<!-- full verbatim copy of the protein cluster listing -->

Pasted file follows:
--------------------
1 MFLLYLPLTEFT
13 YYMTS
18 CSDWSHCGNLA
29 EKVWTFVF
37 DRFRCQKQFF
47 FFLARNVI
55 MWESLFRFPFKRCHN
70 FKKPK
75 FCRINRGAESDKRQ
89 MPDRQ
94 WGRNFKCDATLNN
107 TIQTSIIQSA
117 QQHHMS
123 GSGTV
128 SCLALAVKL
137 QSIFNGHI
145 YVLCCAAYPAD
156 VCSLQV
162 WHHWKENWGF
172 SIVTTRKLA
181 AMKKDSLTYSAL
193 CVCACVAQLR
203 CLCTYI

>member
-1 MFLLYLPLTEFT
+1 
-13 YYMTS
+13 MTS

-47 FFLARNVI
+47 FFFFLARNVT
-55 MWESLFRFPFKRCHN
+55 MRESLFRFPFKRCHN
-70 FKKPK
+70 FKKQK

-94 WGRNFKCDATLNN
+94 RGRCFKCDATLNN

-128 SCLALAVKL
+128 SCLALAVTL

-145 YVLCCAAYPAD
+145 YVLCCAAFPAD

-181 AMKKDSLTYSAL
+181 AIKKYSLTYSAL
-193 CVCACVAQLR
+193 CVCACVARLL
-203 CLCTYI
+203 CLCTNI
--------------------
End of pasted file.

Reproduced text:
1 MFLLYLPLTEFT
13 YYMTS
18 CSDWSHCGNLA
29 EKVWTFVF
37 DRFRCQKQFF
47 FFLARNVI
55 MWESLFRFPFKRCHN
70 FKKPK
75 FCRINRGAESDKRQ
89 MPDRQ
94 WGRNFKCDATLNN
107 TIQTSIIQSA
117 QQHHMS
123 GSGTV
128 SCLALAVKL
137 QSIFNGHI
145 YVLCCAAYPAD
156 VCSLQV
162 WHHWKENWGF
172 SIVTTRKLA
181 AMKKDSLTYSAL
193 CVCACVAQLR
203 CLCTYI

>member
-1 MFLLYLPLTEFT
+1 
-13 YYMTS
+13 MTS

-47 FFLARNVI
+47 FFFFLARNVT
-55 MWESLFRFPFKRCHN
+55 MRESLFRFPFKRCHN
-70 FKKPK
+70 FKKQK

-94 WGRNFKCDATLNN
+94 RGRCFKCDATLNN

-128 SCLALAVKL
+128 SCLALAVTL

-145 YVLCCAAYPAD
+145 YVLCCAAFPAD

-181 AMKKDSLTYSAL
+181 AIKKYSLTYSAL
-193 CVCACVAQLR
+193 CVCACVARLL
-203 CLCTYI
+203 CLCTNI